Page last updated:Apr 2022
Alcohol intake and risk of pituitary adenoma

The association between alcohol intake and incidence of pituitary adenoma has not been reported previously. A team from Brigham and Women’s Hospital and Harvard Medical School, Boston, examined this association in three large, prospective cohort studies.
Using data from the Nurses’ Health Study, Nurses’ Health Study II, and Health Professionals Follow-Up Study, multivariable-adjusted hazard ratios (MVHR) and 95% confidence intervals (CI) were calculated for pituitary adenoma by levels of alcohol intake.
292 incident cases of pituitary adenoma (225 among women, 67 among men) were identified among 235,973 participants with 6,548,732 person-years of follow-up. Compared with intake of ≤ 0.5 g/day, cumulative average alcohol intake in all categories was associated with reduced risk of pituitary adenoma (MVHR = 0.60, 95% CI 0.43-0.83 for 0.5-≤ 2 g/day, MVHR = 0.57, 95% CI 0.41-0.79 for > 2.0-≤ 8.0, MVHR = 0.70, 95% CI 0.47-1.04 for > 8.0-≤ 15.0, and MVHR = 0.51, 95% CI 0.32-0.83 for > 15.0 g/day). Significant inverse findings were present in women and were similar but non-significant in men. For specific alcoholic beverages, inverse associations were statistically significant for total wine (MVHR = 0.58, 95% CI 0.43-0.79 comparing 0.5-≤ 2 to ≤ 0.5 g/day), red wine (MVHR = 0.65, 95% CI 0.46-0.92 comparing 0.5-≤ 2 to ≤ 0.5 g/day), and white wine (MVHR = 0.72, 95% CI 0.53-0.97 comparing 0.5-≤ 2 to ≤ 0.5 g/day). Results were consistent using baseline intake, recent intake, and with an 8-year lag.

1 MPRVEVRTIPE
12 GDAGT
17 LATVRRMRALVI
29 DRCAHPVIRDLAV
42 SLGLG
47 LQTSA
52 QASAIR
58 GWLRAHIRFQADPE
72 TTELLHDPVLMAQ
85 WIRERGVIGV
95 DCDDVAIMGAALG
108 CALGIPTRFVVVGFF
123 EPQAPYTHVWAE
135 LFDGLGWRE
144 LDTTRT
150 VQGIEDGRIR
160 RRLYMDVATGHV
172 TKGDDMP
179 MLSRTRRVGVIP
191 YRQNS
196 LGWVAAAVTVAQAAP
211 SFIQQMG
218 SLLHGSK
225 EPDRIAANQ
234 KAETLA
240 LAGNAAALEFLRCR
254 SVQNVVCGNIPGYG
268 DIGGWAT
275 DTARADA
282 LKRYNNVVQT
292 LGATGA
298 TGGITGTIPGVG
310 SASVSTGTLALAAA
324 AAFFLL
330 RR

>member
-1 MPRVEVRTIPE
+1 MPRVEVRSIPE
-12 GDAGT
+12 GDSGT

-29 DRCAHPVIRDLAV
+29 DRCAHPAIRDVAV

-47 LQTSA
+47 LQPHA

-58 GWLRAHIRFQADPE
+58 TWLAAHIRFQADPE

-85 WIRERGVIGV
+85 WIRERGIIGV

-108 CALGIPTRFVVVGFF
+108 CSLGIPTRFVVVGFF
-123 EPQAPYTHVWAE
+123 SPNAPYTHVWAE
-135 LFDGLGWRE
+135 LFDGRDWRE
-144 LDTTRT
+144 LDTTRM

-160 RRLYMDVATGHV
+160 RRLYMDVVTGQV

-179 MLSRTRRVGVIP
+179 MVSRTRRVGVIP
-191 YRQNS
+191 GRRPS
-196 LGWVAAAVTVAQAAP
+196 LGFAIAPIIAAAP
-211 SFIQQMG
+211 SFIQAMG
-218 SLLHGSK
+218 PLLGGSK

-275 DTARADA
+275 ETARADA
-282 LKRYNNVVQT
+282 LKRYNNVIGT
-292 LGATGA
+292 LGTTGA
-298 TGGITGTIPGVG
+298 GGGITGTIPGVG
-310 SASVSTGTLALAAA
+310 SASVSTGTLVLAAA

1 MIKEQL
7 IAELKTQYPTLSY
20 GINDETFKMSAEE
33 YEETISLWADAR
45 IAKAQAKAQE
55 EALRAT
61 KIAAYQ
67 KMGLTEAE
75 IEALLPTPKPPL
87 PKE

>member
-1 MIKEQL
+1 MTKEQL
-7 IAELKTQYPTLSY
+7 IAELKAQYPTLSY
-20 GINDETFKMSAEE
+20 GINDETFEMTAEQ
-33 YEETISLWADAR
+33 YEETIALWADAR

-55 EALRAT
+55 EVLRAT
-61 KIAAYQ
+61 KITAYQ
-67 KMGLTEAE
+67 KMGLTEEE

In three prospective cohorts, compared to almost no consumption, alcohol consumption was associated with reduced risk of pituitary adenoma. Sensitivity analyses suggest that these results are unlikely to be the result of reverse causation or diagnostic bias.
Source: Cote, D.J., Smith, T.R., Kaiser, U.B. et al. Alcohol intake and risk of pituitary adenoma. Cancer Causes Control 33, 353–361 (2022).

doi.org/10.1007/s10552-021-01523-0
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